CINCINNATI — Ricardo Pepi is young. He is unproven, unseasoned and unfinished. He could use a few more lines on his résumé and possibly a couple of more pounds on his lanky frame.
But because it has become equally evident in the early days of his career that Pepi possesses in abundant quantity the intangible, invaluable and often ephemeral magic needed to do the one thing valued above all else in soccer — because, in other words, he scores goals — none of the aforementioned stuff particularly matters.
Pepi, 18, may or may not become the striker of the future for the United States men’s soccer team. Many have tried to make the position — the No. 9, in soccer parlance — their own, and most have failed. But questions about Pepi’s long-term viability, his ceiling as a player, can wait. At the moment, there is a World Cup to qualify for.
And there is no question that Pepi is the American striker of right now.
Ricardo Pepi in action against Panama last month. His four appearances with the national team have all come in World Cup qualifiers this fall.Credit…Arnulfo Franco/Associated Press
“Pressure is nothing to him — I think he relishes it, more so than his age should allow,” said Eric Quill, who coached Pepi at North Texas S.C. in 2019 and 2020. “No. 9s, when they’re in great form, it’s like, ‘Look out.’ And I think he’s as confident as they come right now.”
Ready or not, Pepi is being asked to carry a heavy responsibility on his teenage shoulders. After making his debut with the United States senior national team just two months ago, he was the only pure striker that Gregg Berhalter, the team’s coach, summoned for the team’s two World Cup qualifiers this month. The first of these is a marquee match on Friday night against Mexico in Cincinnati.
The show of faith, if risky, made sense: Pepi, who plays professionally for F.C. Dallas in Major League Soccer, has collected three goals and two assists in his first four appearances with the United States. He has also been one of the most consistent bright spots in the team’s somewhat shaky start to the qualifying tournament.
Pepi is the youngest player on a notably young team. (“Lose Yourself” by Eminem was the top song in the country when he was born in January 2003, and Tom Brady had only one Super Bowl ring back then.) The youth of the American squad has been at once a point of pride (when things go well) and an excuse (when things don’t go as well). But the team’s disastrous failure to qualify for the 2018 World Cup has helped coaches justify turning over a new leaf — track records be damned.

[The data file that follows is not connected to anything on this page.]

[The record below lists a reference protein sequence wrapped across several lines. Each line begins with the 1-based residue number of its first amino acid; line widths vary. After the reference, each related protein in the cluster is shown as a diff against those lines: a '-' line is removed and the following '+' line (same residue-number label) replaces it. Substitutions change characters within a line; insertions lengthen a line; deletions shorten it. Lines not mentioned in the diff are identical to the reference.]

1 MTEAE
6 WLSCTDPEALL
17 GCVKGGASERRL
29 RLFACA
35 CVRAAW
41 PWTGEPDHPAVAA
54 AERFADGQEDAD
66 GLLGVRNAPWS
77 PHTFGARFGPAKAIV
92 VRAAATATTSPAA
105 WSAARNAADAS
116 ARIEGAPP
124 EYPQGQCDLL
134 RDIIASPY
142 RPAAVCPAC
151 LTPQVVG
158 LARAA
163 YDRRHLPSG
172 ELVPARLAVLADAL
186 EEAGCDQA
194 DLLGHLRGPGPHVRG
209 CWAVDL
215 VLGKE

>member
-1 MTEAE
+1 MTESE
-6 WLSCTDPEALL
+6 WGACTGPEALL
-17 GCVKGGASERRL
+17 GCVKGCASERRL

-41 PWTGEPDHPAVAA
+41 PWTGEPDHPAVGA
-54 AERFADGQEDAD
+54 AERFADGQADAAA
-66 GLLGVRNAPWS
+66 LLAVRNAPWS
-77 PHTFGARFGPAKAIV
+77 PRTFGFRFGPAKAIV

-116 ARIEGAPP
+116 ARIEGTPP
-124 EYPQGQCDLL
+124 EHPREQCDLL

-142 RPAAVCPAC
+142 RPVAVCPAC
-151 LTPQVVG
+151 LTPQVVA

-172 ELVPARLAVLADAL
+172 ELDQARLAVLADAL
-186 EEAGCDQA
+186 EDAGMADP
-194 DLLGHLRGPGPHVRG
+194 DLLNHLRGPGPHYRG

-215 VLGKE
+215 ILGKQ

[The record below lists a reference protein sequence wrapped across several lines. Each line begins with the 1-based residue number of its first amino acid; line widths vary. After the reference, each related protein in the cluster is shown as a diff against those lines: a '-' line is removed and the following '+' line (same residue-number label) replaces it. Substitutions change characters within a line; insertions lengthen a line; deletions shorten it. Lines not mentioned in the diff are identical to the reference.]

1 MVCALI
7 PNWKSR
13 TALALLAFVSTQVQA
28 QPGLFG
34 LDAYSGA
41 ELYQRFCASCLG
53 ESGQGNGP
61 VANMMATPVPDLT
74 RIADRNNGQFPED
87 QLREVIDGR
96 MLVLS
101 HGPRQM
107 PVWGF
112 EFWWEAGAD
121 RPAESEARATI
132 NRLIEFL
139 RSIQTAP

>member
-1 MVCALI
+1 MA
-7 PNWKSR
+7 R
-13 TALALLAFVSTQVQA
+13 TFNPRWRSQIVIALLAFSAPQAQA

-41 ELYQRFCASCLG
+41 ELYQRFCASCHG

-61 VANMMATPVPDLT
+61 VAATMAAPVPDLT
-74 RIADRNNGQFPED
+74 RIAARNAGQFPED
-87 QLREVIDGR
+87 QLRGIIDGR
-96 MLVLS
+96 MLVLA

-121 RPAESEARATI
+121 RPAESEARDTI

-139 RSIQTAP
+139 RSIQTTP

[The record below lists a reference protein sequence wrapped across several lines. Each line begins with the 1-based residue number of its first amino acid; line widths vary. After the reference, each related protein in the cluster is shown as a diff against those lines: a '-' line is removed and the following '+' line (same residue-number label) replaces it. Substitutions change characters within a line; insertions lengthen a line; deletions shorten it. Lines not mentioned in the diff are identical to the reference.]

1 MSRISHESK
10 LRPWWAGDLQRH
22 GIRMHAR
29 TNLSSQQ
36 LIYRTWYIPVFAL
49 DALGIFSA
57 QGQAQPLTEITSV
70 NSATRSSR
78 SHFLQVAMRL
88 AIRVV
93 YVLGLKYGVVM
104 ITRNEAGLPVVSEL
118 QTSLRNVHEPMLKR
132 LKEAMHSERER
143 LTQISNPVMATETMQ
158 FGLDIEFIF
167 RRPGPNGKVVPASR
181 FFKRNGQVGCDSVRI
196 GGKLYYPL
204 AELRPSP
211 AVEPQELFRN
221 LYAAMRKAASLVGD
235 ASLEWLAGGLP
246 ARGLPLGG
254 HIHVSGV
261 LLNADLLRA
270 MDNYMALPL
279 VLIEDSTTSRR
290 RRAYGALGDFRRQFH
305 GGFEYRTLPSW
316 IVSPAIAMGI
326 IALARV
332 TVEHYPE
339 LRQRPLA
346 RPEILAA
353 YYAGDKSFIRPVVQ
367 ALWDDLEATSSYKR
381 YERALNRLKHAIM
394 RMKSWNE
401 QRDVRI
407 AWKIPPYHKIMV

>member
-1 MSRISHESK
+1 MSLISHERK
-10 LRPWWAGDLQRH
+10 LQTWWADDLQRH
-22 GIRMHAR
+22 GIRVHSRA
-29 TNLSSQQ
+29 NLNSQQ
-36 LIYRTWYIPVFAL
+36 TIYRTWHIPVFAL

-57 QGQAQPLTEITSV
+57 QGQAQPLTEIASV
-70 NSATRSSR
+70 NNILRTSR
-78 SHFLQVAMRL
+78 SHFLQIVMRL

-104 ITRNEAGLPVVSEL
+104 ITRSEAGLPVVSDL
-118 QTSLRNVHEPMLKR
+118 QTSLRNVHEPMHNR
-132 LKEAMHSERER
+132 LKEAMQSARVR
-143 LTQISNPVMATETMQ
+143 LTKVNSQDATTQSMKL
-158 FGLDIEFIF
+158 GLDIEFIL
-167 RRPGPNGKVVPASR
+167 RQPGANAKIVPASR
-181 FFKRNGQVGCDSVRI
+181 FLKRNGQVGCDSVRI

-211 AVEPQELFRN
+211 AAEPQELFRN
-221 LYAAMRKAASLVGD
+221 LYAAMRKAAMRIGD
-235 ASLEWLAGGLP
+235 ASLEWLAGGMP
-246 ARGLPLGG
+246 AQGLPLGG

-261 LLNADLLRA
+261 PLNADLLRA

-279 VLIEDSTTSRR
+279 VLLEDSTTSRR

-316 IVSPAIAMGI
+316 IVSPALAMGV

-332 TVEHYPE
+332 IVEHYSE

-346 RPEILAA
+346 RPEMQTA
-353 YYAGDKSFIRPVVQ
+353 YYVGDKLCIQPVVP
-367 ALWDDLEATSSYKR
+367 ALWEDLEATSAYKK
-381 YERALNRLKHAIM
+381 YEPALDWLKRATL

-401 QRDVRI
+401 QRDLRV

Pepi embodies that desire to start fresh more than anyone. He is all potential, a blank slate personified.
Yet his emergence could not be more timely. In recent years, the United States’ program has seen promising players sprout up all over the field. (American attacking midfielders, for instance, seem to be multiplying like jack rabbits). But the center forward position has long been something of a barren patch.
Brian McBride, who played from 1993 to 2006, remains the gold standard for American strikers, according to Herculez Gomez, a former national team striker. Jozy Altidore came closest to filling McBride’s shoes, Gomez said. Countless others have been hyped, but few have followed through.
“We could start spouting off a lot names,” Gomez, now an analyst for ESPN, said about the revolving door of strikers. “A lot of players have been put in the role, but not a lot of guys have taken the reins.”
He added with a laugh: “I was one of them.”
Gomez said Pepi was raw, but undoubtedly promising, showing a sharp trajectory of improvement in the last year alone.
“I think his mentality is the strongest trait he has,” Gomez said. “He’s just so hungry. He’s got this arrogance about him. Borderline cocky. A swagger to him.”